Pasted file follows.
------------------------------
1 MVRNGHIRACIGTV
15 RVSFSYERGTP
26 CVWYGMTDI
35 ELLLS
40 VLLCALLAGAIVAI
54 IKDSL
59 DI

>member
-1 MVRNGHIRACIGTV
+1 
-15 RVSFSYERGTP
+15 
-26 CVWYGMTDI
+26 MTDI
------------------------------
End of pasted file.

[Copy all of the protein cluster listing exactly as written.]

1 MVRNGHIRACIGTV
15 RVSFSYERGTP
26 CVWYGMTDI
35 ELLLS
40 VLLCALLAGAIVAI
54 IKDSL
59 DI

>member
-1 MVRNGHIRACIGTV
+1 
-15 RVSFSYERGTP
+15 
-26 CVWYGMTDI
+26 MTDI